Faith, Health, Medical care -- Religious aspects, Medical personnel, Medicine -- Religious aspects, Prayer, Rural elderly -- Religious life -- Florida, Spirituality, Well being


A qualitative design was used to explore the use of spirituality and prayer by older adults who have chronic illness and reside in a rural community. Thirteen individuals responded to a flyer soliciting participation in a study of the use of spirituality as part of health care. Participants were at least 60 years of age, had at least one chronic illness and resided in North Central Florida. Twelve participants then responded to six open-ended questions based on an adaption of an instrument used by Dr. Shevon Harvey in her doctoral dissertation. The data was analyzed to identify themes and answer four research questions. The four research questions were 1) how do older adults living with chronic illness describe spirituality? 2) how do older adults use spirituality while living with chronic illness? 3) how can health care providers assist older individuals with chronic illness to meet their spiritual needs?, and 4) do patients feel that their spiritual needs are being addressed during their outpatient health care? The interview responses demonstrated that several different practices, including prayer and scripture readings as well as adherence to medication, diet, and exercise recommendations were used as coping mechanisms by study participants. The majority of participants want their health care providers to address spirituality and/or refer them to spiritual advisors for counseling. The study showed that some participants stated that their spiritual needs were met, but there were some who did not want spirituality addressed in the outpatient setting. Four themes were identified, which suggest that 1) spiritual practices were frequently used coping measure for these individual with chronic illness, 2) health care providers are supportive iv of their patients’ spirituality, 3) participants with chronic illness consider adherence to medication, diet, and exercise a coping measure, and 4) participants with chronic illness want their health care providers to recognize their spiritual needs. The findings indicated that individuals who self identify as individuals from whom spiritual life is important and who have chronic illnesses and have spiritual needs that can be addressed in the outpatient setting. The findings also demonstrated use of non spiritual coping measures and the importance of health care provider’s acceptance of spirituality in this specific population. Recommendations for further research are made.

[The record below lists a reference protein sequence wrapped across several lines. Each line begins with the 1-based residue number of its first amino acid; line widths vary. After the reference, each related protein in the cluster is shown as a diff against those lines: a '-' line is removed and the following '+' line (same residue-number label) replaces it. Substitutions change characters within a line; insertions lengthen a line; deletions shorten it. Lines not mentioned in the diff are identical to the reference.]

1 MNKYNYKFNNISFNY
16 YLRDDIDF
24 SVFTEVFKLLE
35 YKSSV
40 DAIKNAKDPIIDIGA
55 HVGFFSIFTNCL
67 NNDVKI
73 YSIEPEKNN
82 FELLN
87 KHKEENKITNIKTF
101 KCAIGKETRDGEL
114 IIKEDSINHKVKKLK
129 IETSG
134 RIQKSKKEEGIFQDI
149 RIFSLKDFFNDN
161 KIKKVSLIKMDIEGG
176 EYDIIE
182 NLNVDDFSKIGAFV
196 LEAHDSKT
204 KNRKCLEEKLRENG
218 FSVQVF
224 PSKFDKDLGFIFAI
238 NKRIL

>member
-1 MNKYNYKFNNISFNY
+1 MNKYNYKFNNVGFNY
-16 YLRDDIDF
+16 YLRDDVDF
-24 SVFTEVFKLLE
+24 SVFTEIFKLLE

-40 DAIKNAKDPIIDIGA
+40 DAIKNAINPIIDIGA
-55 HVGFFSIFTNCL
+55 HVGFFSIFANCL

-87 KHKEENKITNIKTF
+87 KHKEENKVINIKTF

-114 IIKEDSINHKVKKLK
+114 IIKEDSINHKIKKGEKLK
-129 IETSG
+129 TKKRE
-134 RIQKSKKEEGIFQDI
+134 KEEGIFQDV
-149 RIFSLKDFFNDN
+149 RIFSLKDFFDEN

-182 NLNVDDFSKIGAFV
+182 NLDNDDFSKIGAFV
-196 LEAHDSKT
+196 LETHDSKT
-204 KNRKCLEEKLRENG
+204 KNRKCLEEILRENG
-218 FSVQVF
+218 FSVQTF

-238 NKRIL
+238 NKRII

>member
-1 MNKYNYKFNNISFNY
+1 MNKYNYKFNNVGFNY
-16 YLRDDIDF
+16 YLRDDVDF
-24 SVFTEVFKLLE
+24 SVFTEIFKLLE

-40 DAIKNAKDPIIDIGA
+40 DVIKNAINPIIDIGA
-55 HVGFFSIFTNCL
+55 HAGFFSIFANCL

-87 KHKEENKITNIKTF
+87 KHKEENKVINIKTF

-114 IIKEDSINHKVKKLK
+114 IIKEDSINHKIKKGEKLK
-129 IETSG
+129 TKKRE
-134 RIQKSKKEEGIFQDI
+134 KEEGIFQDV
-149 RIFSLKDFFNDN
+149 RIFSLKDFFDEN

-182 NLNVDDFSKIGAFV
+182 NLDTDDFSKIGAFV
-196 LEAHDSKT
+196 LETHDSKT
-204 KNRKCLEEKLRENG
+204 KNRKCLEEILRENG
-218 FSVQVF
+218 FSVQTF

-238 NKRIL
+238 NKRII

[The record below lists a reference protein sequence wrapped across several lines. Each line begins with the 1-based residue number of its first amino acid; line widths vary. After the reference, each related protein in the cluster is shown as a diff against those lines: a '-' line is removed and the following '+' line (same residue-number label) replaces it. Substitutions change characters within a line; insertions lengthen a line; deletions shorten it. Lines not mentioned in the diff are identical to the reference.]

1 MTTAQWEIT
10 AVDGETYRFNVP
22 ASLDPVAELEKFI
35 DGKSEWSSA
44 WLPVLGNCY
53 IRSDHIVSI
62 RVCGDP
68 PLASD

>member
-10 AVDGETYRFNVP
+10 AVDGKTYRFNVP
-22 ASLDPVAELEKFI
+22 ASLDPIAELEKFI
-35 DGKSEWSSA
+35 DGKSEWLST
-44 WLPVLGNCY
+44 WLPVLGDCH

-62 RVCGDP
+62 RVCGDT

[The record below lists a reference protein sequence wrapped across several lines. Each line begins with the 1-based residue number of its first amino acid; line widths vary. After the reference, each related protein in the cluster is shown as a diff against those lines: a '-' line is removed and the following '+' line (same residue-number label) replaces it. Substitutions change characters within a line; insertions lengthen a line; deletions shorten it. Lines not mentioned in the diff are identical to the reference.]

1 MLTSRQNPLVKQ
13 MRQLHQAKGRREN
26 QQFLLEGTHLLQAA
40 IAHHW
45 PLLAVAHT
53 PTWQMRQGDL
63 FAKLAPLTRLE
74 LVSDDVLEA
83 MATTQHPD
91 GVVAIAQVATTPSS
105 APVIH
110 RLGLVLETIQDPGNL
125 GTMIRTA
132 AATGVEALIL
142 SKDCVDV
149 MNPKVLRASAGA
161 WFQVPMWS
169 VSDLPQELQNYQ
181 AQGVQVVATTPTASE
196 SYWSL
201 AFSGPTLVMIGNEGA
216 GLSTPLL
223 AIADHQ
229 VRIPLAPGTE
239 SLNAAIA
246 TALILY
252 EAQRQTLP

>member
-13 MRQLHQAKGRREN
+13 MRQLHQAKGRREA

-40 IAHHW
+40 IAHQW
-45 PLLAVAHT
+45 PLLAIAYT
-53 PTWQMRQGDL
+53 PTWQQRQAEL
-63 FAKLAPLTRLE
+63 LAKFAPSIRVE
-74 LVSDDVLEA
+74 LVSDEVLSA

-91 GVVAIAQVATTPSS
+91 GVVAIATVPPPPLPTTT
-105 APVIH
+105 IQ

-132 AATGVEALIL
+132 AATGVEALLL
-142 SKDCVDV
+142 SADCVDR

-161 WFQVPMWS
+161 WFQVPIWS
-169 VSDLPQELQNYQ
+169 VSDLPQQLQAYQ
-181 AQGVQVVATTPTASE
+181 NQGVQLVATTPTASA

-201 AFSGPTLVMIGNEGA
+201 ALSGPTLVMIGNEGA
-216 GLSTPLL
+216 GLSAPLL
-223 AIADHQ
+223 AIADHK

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Graduation Date





Wink, Diane


Doctor of Nursing Practice (D.N.P.)


College of Nursing

Degree Program

Nursing Practice








Release Date

May 2011

Length of Campus-only Access


Access Status

Doctoral Dissertation (Open Access)


Dissertations, Academic -- Nursing, Nursing -- Dissertations, Academic

Included in

Nursing Commons